How airlines are evolving in their data journey

Airlines are beginning to get on top of data and the value it can provide from general operational efficiency to personalisation for passengers.

International Airlines Group, parent company of Aer Lingus, British Airways and Iberia, says data contributed €170 million to the business last year.

IAG chief executive Willie Walsh says the group is beginning to “actually get value out of it and do something smart with it.”

He was speaking at the CAPA conference in Dublin earlier this month and believes the way to approach data is to think in terms of how it can be used to solve problems in the business.

“We know we have problems in our business so how can we fix them in as rich a way as possible.”

He points to credit card fraud as a good example, with people trying to manually get a handle on what’s happening.

“Machines can identify patterns, analyse hundreds and thousands of transactions and quickly assess whether there is something that needs to be looked at.”

Walsh says IAG is looking to “harness that opportunity and power”.

Questioned on whether the group has moved on from the traditional silo approach of airlines, he claims says the company already knows its customers better.

“We know 53 million of our customers. We have sufficient data to be able to personalise the approach to them.

“That’s not saying we’re at a level of getting value out of that or giving value out of that but what we saw in 2016 is that knowledge or wisdom from data contributed about Euro. 170 million to our business and we can measure that, where it has made a difference.”

He adds that the group is just touching the surface but that the “potential is huge, based on what we’ve seen so far”.

According to Walsh, the Euro 170 million is about 1% of the group’s passenger revenue.

“That 1% is going to make a huge difference and this year that could be 2%.Within a few years it could be 40% of our passenger revenue.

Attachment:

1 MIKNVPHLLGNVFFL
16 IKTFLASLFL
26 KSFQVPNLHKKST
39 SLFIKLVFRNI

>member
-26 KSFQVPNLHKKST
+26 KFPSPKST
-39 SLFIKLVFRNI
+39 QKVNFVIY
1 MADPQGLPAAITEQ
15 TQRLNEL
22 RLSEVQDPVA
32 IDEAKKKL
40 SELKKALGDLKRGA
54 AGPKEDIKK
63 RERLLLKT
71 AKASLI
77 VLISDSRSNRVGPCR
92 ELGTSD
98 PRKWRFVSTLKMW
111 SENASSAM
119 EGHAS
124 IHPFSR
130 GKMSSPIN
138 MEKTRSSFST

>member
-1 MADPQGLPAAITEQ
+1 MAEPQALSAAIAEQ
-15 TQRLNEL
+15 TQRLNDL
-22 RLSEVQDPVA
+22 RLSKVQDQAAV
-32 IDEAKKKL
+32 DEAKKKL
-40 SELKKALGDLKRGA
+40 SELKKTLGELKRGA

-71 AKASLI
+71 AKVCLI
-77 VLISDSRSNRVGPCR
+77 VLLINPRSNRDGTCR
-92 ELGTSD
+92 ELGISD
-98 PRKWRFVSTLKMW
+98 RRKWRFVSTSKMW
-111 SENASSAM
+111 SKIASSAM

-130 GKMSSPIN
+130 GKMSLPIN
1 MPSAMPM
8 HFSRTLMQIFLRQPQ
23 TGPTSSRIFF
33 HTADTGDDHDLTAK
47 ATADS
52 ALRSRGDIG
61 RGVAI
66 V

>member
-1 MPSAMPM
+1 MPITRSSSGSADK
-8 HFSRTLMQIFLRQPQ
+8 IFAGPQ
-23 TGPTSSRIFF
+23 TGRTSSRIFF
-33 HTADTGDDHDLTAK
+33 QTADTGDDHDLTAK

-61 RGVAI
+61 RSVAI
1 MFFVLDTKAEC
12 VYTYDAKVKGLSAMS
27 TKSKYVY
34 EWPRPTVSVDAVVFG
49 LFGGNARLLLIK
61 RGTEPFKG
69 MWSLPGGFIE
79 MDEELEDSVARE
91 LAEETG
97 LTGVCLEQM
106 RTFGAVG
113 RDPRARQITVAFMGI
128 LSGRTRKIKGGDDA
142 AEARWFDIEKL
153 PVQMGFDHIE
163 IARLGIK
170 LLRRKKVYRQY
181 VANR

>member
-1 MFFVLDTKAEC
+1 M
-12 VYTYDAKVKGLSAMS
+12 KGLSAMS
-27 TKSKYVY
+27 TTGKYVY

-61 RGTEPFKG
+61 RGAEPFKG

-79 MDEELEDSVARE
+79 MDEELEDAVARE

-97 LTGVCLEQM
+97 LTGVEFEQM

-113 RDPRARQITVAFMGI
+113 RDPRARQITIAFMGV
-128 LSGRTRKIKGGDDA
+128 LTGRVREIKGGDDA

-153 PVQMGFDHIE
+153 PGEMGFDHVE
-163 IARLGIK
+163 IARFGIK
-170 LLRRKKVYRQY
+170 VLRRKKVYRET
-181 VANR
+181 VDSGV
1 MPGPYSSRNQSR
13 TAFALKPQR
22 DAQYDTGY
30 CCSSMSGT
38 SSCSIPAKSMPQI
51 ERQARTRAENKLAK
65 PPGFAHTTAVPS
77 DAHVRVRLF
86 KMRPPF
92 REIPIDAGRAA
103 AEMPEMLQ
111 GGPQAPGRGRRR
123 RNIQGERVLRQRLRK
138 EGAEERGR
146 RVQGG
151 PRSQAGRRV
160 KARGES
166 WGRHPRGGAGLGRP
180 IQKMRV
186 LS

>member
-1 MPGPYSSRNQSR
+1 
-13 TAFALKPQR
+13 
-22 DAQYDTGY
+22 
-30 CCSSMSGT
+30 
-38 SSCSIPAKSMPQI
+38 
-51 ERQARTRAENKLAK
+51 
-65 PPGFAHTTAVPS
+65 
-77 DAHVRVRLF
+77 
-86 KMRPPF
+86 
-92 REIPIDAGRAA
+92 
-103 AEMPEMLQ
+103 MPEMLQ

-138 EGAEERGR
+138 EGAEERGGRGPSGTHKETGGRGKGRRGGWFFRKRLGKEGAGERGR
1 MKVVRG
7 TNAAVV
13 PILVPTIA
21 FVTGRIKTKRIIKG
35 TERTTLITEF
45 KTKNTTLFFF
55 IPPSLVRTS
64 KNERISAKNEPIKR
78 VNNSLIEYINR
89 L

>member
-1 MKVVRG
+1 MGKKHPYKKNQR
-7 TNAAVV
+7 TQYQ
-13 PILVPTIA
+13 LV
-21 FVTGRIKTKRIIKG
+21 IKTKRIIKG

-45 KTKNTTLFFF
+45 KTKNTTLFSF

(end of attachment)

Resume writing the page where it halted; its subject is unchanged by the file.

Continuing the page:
“It could be contributing really significant sums of money if we get it right. That’s the opportunity, that’s the beauty of it. We haven’t fully exploited all this information yet but we will.”

He also warns the industry to be careful however in terms of how it uses data to personalise.

He says so often companies get it wrong with elements as simple as customers’ names. Walsh says the group’s tentative approach to personalisation is “probably slowing the pace at which we move” but says it needs to be handled very carefully.

“We’re making sure we do this in a way that doesn’t turn the customer off and turns the customer to us rather than away from us.”

EasyJet group director for strategy and network Cath Lynn also says the airline’s approach to data has evolved with much more thought given to how the data is treated and stored.

She says there is no knowing what connections the airline may be able to make out of the data going forward. Lynn describes each individual item as a “gem” and it’s about how you “put them together to create a beautiful jewel.”

“It’s not for me to know what it will look like in two or three years time. What I need to know is that I’m storing those invaluable ingredients that will enable me to derive value.”

She also says the carrier is looking at how data can now be employed across the whole organisation from engineering and operations to customer relationship management.

Both airline executives were also quizzed on how to keep up with the likes of Google and Amazon.

Lynn says it’s about having people within the business with a mindset that understands where the value lies.

She acknowledges that the carrier will not be able to do it on its own hence its partnership with organisations such as Founders Factory.

IAG also ran the Hangar 51 accelerator over the last six months (it later invested in a number of startups), with Walsh describing the dynamics as “brilliant”.

“We identified projects for them to work on. The ‘smart’ people in the business thought they would come back two weeks later and give up.

“Within two hours they were coming back saying ‘here’s the answer, where’s the next problem.’ It was incredible.

“A large organisation operates at a pace that is glacial compared to some of these new things and being able to bridge that gap requires a change in attitude.”

NB: Reporter’s attendance at the event was supported by Travelport.

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About the Writer :: Linda Fox

Linda worked at tnooz from September 2011 to June 2018 in roles including senior reporter, deputy editor and managing editor.



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  1. Matthew Walker

    Linda, is this too little too late? Has Google et al already filled the gap.


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